Boiling Definition in Chemistry

Instructor: Laura Foist

Laura has a Masters of Science in Food Science and Human Nutrition and has taught college Science.

In this lesson we will learn what boiling means in chemistry and how it changes depending on atmospheric conditions. We will also learn how the boiling point changes based on what element is being boiled.

Boiling Point

Even some of the most basic recipes requires you to boil water. So most people are familiar with the phenomena when bubbles are violently popping in the water. We can use our understanding of water boiling in order to better understand the definition of boiling.

Boiling or the boiling point is the temperature when a liquid will have vaporization occurring through the entire liquid (not just on the surface). This occurs when the liquid's vapor pressure equals the atmospheric pressure.

Bubbles in the water are full of water in the gaseous state, once they reach the surface they are able to escape into the air
Boiling water

Liquids are continually vaporizing (going from a liquid state to a gaseous state) on the surface of the liquid. But this doesn't make the liquid all vaporize away because typically condensation (going from a gaseous state to a liquid state) is occurring just as quickly. If you've ever picked up a glass of water and the outside of the glass is wet it is due to this vaporization and condensation.

As temperature is increased then the vapor pressure of a liquid increases. So more vaporization can occur. Yet until boiling occurs this can still only occur at the surface of a liquid. The violent bubbles with boiling water is simply when the vapor pressure in the water has reached a point that the gaseous water needs to escape so it forms bubbles until it can escape into the atmosphere.

Boiling Point and Pressure

Remember that the boiling point of a liquid requires the liquid's vapor pressure to equal the atmospheric pressure. Yet the atmospheric pressure isn't always the same. The weather can slightly change the atmospheric pressure - a cloudy day may have a slightly lower atmospheric pressure than a clear day so the boiling point can be slightly lowered as well.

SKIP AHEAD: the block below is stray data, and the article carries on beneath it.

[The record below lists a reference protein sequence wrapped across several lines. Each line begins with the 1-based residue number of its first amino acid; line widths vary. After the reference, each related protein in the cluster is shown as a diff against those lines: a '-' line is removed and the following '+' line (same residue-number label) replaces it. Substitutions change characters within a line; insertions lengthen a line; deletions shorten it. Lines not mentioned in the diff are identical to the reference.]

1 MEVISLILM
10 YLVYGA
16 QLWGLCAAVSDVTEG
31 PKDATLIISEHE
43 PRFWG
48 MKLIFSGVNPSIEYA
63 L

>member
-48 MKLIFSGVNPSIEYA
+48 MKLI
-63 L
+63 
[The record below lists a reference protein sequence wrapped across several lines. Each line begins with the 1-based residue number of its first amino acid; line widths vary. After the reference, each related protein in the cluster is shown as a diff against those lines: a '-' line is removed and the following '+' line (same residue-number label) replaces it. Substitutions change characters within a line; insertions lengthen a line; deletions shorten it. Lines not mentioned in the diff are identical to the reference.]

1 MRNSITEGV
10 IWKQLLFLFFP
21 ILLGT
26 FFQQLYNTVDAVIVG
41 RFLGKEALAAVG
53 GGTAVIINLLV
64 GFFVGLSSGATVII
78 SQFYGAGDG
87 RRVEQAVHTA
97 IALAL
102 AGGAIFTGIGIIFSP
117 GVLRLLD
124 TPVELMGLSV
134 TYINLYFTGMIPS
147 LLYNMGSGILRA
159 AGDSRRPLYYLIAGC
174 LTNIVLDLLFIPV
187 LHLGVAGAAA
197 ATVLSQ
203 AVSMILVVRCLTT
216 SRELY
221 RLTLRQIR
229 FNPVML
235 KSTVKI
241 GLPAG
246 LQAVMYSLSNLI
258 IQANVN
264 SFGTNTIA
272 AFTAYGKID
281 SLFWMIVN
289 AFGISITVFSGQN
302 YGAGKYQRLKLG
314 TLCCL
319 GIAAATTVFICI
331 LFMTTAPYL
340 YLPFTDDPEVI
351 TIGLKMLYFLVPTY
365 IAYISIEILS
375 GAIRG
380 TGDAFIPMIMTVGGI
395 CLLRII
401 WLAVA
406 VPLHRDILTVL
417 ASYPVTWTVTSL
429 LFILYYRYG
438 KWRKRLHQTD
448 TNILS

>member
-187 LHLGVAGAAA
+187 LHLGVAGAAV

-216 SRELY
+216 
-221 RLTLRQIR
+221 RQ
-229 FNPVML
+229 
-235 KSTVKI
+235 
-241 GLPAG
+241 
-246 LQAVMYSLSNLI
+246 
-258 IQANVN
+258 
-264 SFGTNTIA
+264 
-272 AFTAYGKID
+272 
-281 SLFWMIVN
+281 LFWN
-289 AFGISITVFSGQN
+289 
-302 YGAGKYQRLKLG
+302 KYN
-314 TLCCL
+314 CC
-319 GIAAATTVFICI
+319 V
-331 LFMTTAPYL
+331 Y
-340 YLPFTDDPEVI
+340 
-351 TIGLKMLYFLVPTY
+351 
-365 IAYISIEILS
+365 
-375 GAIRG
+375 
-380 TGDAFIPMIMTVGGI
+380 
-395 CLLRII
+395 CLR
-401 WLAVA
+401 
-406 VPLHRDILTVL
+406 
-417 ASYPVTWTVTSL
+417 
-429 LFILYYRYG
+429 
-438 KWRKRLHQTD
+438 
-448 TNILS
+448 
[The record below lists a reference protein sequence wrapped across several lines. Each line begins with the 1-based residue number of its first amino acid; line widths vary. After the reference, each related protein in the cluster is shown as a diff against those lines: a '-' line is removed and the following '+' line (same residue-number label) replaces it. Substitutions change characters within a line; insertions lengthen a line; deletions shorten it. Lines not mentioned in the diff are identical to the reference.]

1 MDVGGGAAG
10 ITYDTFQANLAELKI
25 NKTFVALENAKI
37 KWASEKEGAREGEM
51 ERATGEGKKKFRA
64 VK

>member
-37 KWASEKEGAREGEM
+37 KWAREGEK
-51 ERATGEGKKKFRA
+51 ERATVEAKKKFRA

The biggest changes in atmospheric pressure comes from elevation. The higher your elevation the lower the atmospheric pressure becomes.

This is important to know because we typically state the boiling point for one atmospheric pressure. This is typically the atmospheric pressure that we find at sea level. Yet if we increase our elevation then the atmospheric pressure will decrease. Since the liquid no longer needs to increase its vapor pressure as high a lower temperature is required to reach the boiling point.

For example if we were to go to the highest point on the Earth - Mt. Everest - water would boil as low as 70 degrees Celsius. Normally water boils at 100 degrees Celsius. So the elevation can change the point boil of water by 30 degrees!

Boiling Point of Different Elements

Every element has a boiling point. For example the boiling point of oxygen is -183 degrees Celsius while the boiling point of carbon is 4827 degrees Celsius. These aren't temperatures that we can easily obtain. But it is possible to boil these elements.

Since the boiling point of oxygen is so low (well below 0) we know that any oxygen that we find in the world has already been boiled and is in the gaseous state. This is why oxygen in the atmosphere is in the gaseous state.

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